Trump damages law enforcement by condemning ‘flipping’ of criminals like Cohen

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President Trump recently condemned the practice of offering leniency to criminals in exchange for their cooperation in an investigation, after his long-time attorney Michael Cohen’s guilty plea.

“It’s called flipping and it almost ought to be illegal,” Trump said in the interview. “I know all about flipping, 30, 40 years I have been watching flippers. Everything is wonderful and then they get 10 years in jail and they flip on whoever the next highest one is or as high as you can go.” 

{mosads}Trump correctly characterized the term “flipping.” In a manner akin to a crime boss, Trump is furious that someone “in the family,” a consigliere no less, has turned on him. But the president, never one to keep his personal legal problems separate from law enforcement policy, has condemned a long-accepted practice that, in fact, in the past 40 years has led to the convictions of some of the most notorious criminals and corrupt politicians in American history.

Here are a few examples:

  • Sheik Omar Abdel Rahman, the terrorist Muslim cleric from Egypt, was charged in the mid-1990s with plotting to blow up the United Nations, the Lincoln and Holland tunnels, and the George Washington Bridge. He was a key witness against the sheik was his former aide, Abdo Mohammed Haggag received leniency from the Department of Justice in exchange for his testimony. Abdel Rahman was convicted and spent the rest of his life behind bars.
  • John Gotti was the boss of the Gambino crime family, one of the most visible, powerful and dangerous crime bosses ever. Gotti was known as the “Teflon Don” because he had been acquitted in three consecutive trials in the 1980s. Then his underboss, Salvatore “Sammy the Bull” Gravano, who had committed 19 murders, 10 of them sanctioned by Gotti, agreed to cooperate with federal prosecutors. In 1992, Gravano’s testimony helped convict Gotti, who died in prison.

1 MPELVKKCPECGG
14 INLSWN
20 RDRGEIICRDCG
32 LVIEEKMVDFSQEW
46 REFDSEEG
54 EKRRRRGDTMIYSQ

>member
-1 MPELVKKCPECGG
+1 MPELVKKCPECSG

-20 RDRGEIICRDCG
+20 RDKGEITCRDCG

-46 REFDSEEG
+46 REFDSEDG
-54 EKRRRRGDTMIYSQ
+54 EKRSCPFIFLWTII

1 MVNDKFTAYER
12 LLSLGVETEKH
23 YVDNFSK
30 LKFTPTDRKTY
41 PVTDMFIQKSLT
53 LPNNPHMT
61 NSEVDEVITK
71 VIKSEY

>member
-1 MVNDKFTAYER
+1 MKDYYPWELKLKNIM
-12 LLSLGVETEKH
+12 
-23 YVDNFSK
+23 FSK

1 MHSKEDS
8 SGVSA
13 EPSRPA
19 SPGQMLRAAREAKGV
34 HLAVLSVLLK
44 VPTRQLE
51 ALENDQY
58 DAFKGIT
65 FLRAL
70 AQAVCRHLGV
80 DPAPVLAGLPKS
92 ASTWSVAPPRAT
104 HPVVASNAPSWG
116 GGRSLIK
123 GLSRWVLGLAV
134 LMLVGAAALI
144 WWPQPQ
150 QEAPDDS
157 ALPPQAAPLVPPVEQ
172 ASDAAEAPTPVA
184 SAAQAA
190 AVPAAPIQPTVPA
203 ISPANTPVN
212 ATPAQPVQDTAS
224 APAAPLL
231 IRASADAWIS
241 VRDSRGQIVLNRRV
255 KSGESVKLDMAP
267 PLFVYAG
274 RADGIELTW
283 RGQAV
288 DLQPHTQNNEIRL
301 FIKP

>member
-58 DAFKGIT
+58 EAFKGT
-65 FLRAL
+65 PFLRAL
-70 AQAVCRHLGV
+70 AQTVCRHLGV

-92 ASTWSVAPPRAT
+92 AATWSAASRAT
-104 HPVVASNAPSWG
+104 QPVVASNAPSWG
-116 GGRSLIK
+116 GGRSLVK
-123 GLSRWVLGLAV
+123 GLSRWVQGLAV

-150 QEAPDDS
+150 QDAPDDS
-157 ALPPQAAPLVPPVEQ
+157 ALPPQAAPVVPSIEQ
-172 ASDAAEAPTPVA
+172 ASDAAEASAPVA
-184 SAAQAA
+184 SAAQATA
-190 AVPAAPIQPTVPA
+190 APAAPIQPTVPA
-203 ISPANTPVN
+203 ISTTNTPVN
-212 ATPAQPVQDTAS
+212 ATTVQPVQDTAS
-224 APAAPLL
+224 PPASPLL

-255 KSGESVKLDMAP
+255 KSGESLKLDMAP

• Six congressmen and a United States senator were convicted of bribery in the Abscam investigation in the early 1980s (full disclosure: as an Assistant United States Attorney I was a member of the Abscam prosecution team). Abscam, the loose basis for the movie “American Hustle,”would not have been possible but for the cooperation of Mel Weinberg (played by Christian Bale). Weinberg was a first class con artist who was arrested in connection with one of his schemes. He agreed to assist the FBI and used his conman talents to create a sting operation whose ruse was a fake sheik willing to pay bribes to elected officials in return for legislative favors.

Trump must be aware of these cases. They were prosecuted in New York when he lived there and, “30, 40 years I have been watching flippers.” So it’s unlikely that the president spoke from ignorance of the importance of “flipping” to effective law enforcement.

Rather, the comment is part and parcel of Trump’s all-out assault on the Department of Justice, from the attorney general on down, because of the threat it poses to him. He knows that it’s highly unlikely that Congress or the DOJ will ever limit the use of cooperating witnesses. 

Trump’s audience is the voting public, or more precisely, his voters. At some point, some of them, at least, may reach a tipping point where his shenanigans become too much even for loyalists to stomach. Trump will do anything, literally, to stop that from happening, even if it discredits law enforcement in the eyes of many Americans, including prospective jurors in cases involving cooperating witnesses like Michael Cohen.

Trump may yet be evicted from the Oval Office, but the damage he’s done to American confidence in law enforcement may last for a long time after he’s gone. 

Gregory J. Wallance was a federal prosecutor during the Carter and Reagan administrations. He is the author most recently of The Woman Who Fought An Empire: Sarah Aaronsohn and Her Nili Spy Ring.” Follow him on Twitter at @gregorywallance.

Tags Donald Trump Gregory J. Wallance Michael Cohen Robert Mueller White House

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